By Samuel Njoku
The Baltimore Ravens are considered by many to be one of the most successful franchises in all of football. However, their approach to this success has been different from that of many other teams.
Most of the perennial playoff teams can string together 12 or 13 wins a season while dismantling their lesser competition on Sundays. The Ravens aren’t built to bully teams on a regular basis. The formula for Baltimore has been simple: Improve as a football team from September to November while winning as many games as possible. When December arrives, Baltimore is usually prepared to make a run towards the postseason.
This year is no different for the purple and black. The Ravens find themselves at 6-6 this season and have gained control of the sixth and final AFC playoff seed. If the Ravens win their next three games and the Bengals lose one during that time period, the season finale will be for the division championship.
The circumstances may change for Baltimore during a given season, but the story remains the same. Play well in December and you’ll be in the playoffs. The Ravens have made five consecutive trips to the postseason since 2008. This season appears to be their biggest challenge to date. For starters, the Ravens offense has struggled this season. Ray Rice has always been relied upon to carry the unit through its tough times, but even he has struggled this season as he’s mustered only 482 yards and four touchdowns in 11 games this season.
Without the usual productivity of Ray Rice, the Ravens will be leaning towards their defense once again to save the day. At this point in the season, any hopes of a decent running game for this football team should be long gone by now. As Dennis Green would say, “They are who we thought they were.” And that’s a defensive football team with a strong armed quarterback.
Their first test will be against perhaps the most dynamic running back in NFL history. Though the league has now become the “land of the quarterbacks,” the most feared individual could very well be Adrian Peterson. In what appears to be the easiest of the four games left on the Ravens schedule, their may not be a more dominant player left for the Ravens to play. An argument can be made for Calvin Johnson but his production is too dependent on that of his quarterback. Peterson needs only take two steps before he becomes an immediate threat.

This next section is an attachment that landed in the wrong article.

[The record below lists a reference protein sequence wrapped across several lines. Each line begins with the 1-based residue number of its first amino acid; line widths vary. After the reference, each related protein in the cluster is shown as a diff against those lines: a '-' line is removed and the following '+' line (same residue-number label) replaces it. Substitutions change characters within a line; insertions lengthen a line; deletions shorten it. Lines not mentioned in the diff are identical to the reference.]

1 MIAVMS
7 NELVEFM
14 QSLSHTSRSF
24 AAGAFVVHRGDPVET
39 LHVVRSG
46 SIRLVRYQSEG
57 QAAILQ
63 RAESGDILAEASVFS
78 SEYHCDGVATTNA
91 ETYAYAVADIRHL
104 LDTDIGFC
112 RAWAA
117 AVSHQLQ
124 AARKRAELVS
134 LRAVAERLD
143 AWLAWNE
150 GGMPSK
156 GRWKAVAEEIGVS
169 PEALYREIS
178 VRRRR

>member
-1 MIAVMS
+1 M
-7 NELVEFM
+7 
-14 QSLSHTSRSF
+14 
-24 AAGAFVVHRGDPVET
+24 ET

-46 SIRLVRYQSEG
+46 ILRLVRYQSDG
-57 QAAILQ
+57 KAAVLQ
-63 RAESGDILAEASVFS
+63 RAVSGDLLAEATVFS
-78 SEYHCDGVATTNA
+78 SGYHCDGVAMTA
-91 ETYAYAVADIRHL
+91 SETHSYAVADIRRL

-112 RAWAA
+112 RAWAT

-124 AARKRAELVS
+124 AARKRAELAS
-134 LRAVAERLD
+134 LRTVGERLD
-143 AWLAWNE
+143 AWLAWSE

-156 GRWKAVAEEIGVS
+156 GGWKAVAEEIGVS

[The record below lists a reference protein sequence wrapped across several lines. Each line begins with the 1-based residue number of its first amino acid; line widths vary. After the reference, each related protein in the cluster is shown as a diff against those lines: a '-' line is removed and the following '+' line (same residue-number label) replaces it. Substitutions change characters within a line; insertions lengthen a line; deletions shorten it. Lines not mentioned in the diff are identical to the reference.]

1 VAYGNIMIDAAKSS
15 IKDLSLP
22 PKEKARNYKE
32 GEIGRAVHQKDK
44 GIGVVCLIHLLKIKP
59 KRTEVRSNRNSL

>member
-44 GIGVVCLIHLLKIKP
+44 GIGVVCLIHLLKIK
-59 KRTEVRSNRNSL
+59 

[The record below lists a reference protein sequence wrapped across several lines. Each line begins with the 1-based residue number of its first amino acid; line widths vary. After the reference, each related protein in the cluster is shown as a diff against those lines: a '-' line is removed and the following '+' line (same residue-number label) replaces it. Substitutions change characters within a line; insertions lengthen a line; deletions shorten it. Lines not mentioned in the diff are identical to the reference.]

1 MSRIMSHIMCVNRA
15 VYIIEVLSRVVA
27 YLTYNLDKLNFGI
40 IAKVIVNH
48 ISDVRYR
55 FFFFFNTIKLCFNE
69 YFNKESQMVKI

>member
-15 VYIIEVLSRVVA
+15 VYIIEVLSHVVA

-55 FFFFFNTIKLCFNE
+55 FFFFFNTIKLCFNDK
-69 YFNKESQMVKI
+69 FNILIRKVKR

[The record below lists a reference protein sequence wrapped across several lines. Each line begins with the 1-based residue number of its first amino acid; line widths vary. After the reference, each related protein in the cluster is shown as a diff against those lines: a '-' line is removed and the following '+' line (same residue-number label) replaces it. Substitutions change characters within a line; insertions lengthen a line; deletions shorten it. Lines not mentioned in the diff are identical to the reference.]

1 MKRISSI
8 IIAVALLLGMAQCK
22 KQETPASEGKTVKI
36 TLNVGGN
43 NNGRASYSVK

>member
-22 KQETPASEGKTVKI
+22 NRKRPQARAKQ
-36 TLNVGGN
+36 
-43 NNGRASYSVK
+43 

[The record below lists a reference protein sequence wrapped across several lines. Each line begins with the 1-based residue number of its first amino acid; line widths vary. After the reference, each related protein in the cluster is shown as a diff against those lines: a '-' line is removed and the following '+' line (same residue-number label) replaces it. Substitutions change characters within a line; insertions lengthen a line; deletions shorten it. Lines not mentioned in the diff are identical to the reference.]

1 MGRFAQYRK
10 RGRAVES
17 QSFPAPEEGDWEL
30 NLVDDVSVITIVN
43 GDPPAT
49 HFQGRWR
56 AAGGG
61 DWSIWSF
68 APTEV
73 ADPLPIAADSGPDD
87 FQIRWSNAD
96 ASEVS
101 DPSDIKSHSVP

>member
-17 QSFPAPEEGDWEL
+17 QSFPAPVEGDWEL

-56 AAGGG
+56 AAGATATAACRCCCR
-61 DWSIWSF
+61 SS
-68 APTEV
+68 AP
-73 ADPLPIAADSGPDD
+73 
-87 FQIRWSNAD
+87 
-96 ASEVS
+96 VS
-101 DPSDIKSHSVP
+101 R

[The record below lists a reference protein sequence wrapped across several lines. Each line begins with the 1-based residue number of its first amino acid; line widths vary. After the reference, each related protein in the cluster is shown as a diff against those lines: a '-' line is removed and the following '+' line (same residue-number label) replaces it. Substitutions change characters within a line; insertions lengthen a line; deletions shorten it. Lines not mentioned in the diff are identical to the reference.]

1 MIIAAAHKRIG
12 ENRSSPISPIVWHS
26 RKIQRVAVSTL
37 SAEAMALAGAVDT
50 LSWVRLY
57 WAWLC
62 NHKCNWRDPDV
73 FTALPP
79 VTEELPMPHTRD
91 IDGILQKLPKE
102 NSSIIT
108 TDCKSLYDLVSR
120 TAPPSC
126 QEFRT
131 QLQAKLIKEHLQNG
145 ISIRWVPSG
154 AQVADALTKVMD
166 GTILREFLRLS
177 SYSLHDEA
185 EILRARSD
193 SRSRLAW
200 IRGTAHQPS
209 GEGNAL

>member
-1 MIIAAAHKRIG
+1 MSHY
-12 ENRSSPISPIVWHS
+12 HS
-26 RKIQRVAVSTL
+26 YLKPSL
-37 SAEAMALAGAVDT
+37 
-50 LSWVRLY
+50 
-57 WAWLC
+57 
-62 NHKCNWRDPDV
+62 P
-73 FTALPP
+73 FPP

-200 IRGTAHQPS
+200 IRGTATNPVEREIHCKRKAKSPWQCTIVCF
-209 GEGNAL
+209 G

Those hoping the Ravens will be able to shut Peterson down will be discouraged when they look at what Le’veon Bell accomplished against Baltimore on Thursday with the Steelers. Bell averaged 4.6 yards per carry against a defense that prides itself on stopping the run. Of course, the treat of Big Ben Roethlisberger made life easier for the young tailback. Peterson won’t have the luxury as the Vikings possess little to no real threat through the air.
The Ravens are right in the thick of things as the playoff picture begins to clear up. They’ll have to take care of business at home against the Vikings before a brutal, three-game stretch begins against the Detroit Lions, New England Patriots, and Cincinnati Bengals. With those high-profile games on the horizon, it is easy to look past a struggling Vikings squad. But with All-Pro RB Adrian Peterson in the backfield for Minnesota, refusing to take things one game at a time would be unwise.
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Samuel Njoku was born and raised in Baltimore, MD and is a graduate of the University of Maryland Eastern Shore. Samuel has covered the Ravens for Examiner.com since 2010. Prior to 2010, Samuel was an avid blogger and radio personality in Salisbury, MD. Samuel Njoku is a freelance writer covering all things NFL. His work can be found on Examiner.com. You can also follow him on Twitter @Ravens_Examiner.